The latest greener-than-thou politician to make the perfect the enemy of the good is France’s awkwardly titled Minister for the Ecological and Inclusive Transition, Nicolas Hulot. This month, Mr. Hulot announced the shutdown of as many as 17 of France’s 58 nuclear reactors over the next eight years as part of President Emmanuel Macron’s promise to cut his country’s reliance on nuclear-generated electricity to 50 per cent from 75 per cent by 2025.

Mr. Hulot says he has “absolute faith” in renewable power sources, mainly wind and solar energy, to fill the gap. But as Germany shows, closing emissions-free nuclear power plants, more often than not, leads to burning more fossil fuels to produce power. That’s because wind and solar remain intermittent power sources, while nuclear, coal and natural gas plants can run full-steam 24/7.

In a report last month, the International Energy Agency said “premature closure of operational nuclear power plants remains a major threat to meeting targets,” set under the 2015 Paris climate agreement, to prevent global temperatures from rising more than two degrees above preindustrial levels by the end of the century.

But don’t try telling that to Mr. Hulot. A former star television journalist tapped by Mr. Macron to boost his credibility with environmentalists, Mr. Hulot is France’s version of David Suzuki. In 2012, he sought the presidential nomination for France’s anti-nuclear Green Party. He appears unmoved by expert warnings that France will pay a heavy environmental and economic price if he sticks to his nuclear-reduction plan.

France has long been at the forefront of nuclear research and its nuclear industry, led by state-owned Areva and Électricité de France, is a global leader. But just as some Canadian ideologues want to shut down the oil sands, France’s green ideologues want to shut the country’s reactors.

This promises to be hugely expensive and, ironically, make it much harder for France to meet its greenhouse gas reduction targets under the Paris climate agreement. Wind and solar are unreliable power sources, so “we are obligated to have something else to take over” from nuclear, French climate scientist François-Marie Bréon told Agence France-Presse following Mr. Hulot’s announcement. That “something else” is inevitably fossil-fuel-generated electricity.

The French paradox is being repeated across Europe, where Germany, Spain, Belgium and Switzerland have committed to phasing out nuclear power. This will not only prevent the closing of the continent’s coal plants, it will also increase Europe’s dependence on Russian natural gas, making Vladimir Putin even more powerful than he is now.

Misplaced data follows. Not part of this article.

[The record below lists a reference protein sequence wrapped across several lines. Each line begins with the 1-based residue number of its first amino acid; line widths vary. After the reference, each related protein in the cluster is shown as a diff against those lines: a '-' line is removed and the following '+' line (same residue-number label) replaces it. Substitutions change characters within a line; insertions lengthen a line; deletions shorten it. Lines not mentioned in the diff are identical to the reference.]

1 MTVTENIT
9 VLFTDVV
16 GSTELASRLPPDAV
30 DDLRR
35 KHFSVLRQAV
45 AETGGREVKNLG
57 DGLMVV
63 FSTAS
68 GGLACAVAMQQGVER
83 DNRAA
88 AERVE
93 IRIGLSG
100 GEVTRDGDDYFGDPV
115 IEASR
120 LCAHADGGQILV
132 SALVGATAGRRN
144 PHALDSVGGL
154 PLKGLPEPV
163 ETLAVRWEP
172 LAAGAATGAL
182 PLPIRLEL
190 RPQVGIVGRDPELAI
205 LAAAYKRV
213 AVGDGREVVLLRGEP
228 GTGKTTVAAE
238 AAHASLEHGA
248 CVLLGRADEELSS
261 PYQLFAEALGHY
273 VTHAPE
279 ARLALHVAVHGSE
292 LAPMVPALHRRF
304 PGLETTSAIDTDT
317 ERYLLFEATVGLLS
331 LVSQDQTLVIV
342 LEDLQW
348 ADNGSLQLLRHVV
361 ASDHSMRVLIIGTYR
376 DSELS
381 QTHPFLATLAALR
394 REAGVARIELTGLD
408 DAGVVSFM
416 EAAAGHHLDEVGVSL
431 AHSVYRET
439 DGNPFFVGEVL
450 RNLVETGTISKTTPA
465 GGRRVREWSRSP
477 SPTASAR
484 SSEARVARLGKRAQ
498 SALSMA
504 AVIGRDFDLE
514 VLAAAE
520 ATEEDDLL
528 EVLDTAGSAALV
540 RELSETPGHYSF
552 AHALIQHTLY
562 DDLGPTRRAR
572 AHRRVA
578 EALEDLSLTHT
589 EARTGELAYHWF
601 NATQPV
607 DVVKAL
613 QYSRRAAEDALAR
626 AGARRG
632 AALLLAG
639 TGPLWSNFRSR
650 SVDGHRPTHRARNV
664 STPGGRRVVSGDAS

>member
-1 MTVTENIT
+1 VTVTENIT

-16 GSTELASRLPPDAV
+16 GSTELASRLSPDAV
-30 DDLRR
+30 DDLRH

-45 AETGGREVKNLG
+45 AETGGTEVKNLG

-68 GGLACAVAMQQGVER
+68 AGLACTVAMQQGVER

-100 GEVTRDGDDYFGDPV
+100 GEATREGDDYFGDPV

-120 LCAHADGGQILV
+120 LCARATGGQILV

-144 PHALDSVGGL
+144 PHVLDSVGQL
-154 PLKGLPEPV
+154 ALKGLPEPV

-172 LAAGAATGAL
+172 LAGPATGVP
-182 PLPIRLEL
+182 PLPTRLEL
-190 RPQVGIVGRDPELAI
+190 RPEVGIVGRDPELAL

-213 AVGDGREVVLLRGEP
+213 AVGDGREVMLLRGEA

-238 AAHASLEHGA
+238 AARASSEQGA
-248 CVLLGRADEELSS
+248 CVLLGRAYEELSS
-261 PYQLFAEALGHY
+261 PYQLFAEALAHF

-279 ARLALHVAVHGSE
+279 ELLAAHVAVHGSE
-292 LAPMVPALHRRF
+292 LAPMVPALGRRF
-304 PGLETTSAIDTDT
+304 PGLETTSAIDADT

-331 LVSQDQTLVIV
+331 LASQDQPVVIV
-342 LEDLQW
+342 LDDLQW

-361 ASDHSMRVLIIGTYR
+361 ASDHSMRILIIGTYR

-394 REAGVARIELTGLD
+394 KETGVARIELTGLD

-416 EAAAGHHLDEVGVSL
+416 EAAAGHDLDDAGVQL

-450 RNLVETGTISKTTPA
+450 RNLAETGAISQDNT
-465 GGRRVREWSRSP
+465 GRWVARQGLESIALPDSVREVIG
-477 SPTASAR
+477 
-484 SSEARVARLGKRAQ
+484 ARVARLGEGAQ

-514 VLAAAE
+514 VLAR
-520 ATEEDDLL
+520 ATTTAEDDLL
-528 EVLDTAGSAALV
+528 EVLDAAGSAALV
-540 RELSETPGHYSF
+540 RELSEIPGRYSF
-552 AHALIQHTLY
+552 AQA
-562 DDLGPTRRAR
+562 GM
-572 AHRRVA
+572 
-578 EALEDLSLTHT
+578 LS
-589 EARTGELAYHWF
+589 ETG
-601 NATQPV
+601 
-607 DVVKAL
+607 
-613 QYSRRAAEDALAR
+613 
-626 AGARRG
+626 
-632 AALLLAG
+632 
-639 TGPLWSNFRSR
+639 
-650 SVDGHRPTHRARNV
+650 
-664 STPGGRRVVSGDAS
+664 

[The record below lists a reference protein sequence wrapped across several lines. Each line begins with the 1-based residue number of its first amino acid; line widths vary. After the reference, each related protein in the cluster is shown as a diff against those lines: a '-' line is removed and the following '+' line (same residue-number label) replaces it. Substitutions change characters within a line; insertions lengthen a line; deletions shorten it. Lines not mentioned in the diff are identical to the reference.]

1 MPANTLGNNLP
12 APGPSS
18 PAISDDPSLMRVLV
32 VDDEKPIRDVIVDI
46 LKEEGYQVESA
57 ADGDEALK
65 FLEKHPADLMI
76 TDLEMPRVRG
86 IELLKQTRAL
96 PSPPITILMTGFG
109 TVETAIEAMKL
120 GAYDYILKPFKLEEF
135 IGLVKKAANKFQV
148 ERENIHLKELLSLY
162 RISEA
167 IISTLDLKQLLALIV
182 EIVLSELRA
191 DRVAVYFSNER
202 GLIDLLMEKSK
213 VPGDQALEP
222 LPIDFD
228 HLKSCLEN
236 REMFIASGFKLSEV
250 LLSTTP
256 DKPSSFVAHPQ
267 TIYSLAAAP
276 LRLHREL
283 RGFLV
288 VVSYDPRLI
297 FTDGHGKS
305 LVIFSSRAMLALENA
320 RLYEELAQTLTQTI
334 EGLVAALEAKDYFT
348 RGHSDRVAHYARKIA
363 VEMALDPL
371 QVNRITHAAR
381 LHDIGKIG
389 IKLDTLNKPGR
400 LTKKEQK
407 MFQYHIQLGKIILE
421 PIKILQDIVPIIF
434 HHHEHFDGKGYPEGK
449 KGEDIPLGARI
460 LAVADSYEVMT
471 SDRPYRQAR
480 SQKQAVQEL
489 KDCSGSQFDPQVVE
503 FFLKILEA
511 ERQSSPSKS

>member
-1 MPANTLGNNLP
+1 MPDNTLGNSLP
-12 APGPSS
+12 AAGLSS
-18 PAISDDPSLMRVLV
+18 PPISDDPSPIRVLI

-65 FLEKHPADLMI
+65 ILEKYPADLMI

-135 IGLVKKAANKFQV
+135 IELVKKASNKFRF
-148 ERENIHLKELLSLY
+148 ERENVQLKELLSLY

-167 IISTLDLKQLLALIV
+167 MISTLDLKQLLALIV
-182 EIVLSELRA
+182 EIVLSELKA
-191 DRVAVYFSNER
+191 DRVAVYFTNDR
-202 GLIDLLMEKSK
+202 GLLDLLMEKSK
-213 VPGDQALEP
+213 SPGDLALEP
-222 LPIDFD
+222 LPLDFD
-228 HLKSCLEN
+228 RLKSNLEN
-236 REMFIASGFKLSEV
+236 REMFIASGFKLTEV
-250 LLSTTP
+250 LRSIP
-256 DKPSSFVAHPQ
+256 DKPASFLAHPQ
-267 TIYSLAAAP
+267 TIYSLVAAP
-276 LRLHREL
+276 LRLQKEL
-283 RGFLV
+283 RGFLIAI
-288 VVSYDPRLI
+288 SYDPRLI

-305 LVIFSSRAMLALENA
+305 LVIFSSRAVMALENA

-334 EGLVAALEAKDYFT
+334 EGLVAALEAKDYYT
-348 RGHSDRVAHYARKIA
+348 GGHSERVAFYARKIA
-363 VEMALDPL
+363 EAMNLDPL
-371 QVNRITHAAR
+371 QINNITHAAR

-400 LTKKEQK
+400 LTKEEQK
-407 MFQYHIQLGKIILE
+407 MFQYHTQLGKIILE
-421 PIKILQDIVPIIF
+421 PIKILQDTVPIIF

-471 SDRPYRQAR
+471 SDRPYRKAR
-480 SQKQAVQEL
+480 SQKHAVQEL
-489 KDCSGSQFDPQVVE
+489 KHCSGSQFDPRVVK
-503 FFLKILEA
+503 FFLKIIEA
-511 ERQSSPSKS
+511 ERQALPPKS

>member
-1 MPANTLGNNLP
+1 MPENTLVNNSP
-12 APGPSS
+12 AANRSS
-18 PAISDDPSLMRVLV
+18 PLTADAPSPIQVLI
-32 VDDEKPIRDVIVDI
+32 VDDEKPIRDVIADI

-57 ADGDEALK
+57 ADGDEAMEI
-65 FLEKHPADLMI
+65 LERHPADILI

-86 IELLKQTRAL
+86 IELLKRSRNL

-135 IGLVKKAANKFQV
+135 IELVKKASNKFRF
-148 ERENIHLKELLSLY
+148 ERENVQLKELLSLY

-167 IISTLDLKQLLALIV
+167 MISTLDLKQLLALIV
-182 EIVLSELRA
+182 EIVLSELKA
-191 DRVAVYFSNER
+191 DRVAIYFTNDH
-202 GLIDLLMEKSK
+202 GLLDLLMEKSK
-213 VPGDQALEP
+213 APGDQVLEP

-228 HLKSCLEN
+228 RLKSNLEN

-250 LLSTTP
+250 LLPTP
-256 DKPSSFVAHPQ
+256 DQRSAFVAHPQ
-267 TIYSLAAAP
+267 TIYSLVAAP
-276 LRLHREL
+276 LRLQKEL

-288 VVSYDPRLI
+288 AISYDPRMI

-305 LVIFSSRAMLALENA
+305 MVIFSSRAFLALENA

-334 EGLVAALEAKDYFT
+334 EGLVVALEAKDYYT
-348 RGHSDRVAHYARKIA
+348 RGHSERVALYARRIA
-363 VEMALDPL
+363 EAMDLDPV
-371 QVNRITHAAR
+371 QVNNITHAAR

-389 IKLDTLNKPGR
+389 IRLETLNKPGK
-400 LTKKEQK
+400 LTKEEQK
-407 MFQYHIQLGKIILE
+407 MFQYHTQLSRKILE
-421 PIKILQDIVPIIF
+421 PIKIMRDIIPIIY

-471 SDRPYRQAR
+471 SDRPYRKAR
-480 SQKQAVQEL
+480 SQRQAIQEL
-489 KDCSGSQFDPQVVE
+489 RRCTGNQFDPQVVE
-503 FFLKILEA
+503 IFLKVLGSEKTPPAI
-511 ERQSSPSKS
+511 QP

In the United States, nuclear power is up against not only opposition from environmentalists but also against fierce lobbying by the powerful American Petroleum Institute. Without a carbon tax, cheap natural gas has hurt the competitiveness of existing nuclear plants. The API, which represents natural-gas producers, seeks to quash the financial incentives that some states provide to enable existing nuclear plants to stay open. Wind and solar power are heavily subsidized. So, the reasoning goes, why shouldn’t emissions-free nuclear power plants be similarly rewarded?

Keeping existing nuclear power plants open is only half the battle. The world needs more nuclear. China and India are adding nuclear power capacity but not fast enough to replace plants being closed in the developed world. Even Britain’s Hinkley nuclear station, set to open in 2026, won’t make up for British capacity reductions before then.

The IEA projects that nuclear capacity additions of 20 gigawatts annually are needed to meet the Paris accord targets by the year 2100, but the world is far off the mark. Nuclear “retirements due to phase-out policies in some countries, long-term operation limitations in others, or loss of competitiveness against other technologies” mean that as much as 50 GW of nuclear capacity could be lost by 2025 alone. Politicians who cave to the anti-nuclear lobby are deluding themselves or misleading voters when they insist wind and solar can make up the difference.

“Increasing nuclear capacity deployment could help bridge the [two-degree scenario] gap and fulfill the recognized potential of nuclear energy to contribute significantly to global decarbonization,” the IEA report said. It called for “clear and consistent policy support for existing and new capacity, including clean-energy incentive schemes for development of nuclear alongside other clean forms of energy.”

Vous écoutez, Monsieur Hulot?

 

 

 

BHP’s “Feeding the World: the case for potash” parts 1 and 2

Feeding the World: the case for potash (part 1)

17 July 2017

http://www.bhp.com/media-and-insights/prospects/2017/07/feeding-the-world-the-case-for-potash